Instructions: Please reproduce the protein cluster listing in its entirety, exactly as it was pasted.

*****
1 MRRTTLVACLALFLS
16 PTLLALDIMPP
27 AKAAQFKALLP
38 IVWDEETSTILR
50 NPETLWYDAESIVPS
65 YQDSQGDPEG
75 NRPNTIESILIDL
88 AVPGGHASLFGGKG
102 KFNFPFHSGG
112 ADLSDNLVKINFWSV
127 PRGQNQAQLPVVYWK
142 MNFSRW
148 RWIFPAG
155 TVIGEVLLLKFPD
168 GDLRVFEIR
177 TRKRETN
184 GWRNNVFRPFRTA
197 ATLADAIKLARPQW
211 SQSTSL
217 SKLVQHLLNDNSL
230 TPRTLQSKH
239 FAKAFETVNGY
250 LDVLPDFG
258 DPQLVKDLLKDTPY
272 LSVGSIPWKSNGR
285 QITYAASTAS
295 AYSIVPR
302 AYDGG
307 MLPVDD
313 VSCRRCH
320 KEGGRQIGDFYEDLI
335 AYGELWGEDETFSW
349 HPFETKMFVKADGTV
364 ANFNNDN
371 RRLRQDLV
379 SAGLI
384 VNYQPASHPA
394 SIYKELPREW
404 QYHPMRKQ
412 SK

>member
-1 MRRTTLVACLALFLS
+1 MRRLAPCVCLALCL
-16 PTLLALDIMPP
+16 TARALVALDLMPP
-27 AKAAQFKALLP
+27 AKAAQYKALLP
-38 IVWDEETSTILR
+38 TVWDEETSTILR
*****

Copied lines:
1 MRRTTLVACLALFLS
16 PTLLALDIMPP
27 AKAAQFKALLP
38 IVWDEETSTILR
50 NPETLWYDAESIVPS
65 YQDSQGDPEG
75 NRPNTIESILIDL
88 AVPGGHASLFGGKG
102 KFNFPFHSGG
112 ADLSDNLVKINFWSV
127 PRGQNQAQLPVVYWK
142 MNFSRW
148 RWIFPAG
155 TVIGEVLLLKFPD
168 GDLRVFEIR
177 TRKRETN
184 GWRNNVFRPFRTA
197 ATLADAIKLARPQW
211 SQSTSL
217 SKLVQHLLNDNSL
230 TPRTLQSKH
239 FAKAFETVNGY
250 LDVLPDFG
258 DPQLVKDLLKDTPY
272 LSVGSIPWKSNGR
285 QITYAASTAS
295 AYSIVPR
302 AYDGG
307 MLPVDD
313 VSCRRCH
320 KEGGRQIGDFYEDLI
335 AYGELWGEDETFSW
349 HPFETKMFVKADGTV
364 ANFNNDN
371 RRLRQDLV
379 SAGLI
384 VNYQPASHPA
394 SIYKELPREW
404 QYHPMRKQ
412 SK

>member
-1 MRRTTLVACLALFLS
+1 MRRLAPCVCLALCL
-16 PTLLALDIMPP
+16 TARALVALDLMPP
-27 AKAAQFKALLP
+27 AKAAQYKALLP
-38 IVWDEETSTILR
+38 TVWDEETSTILR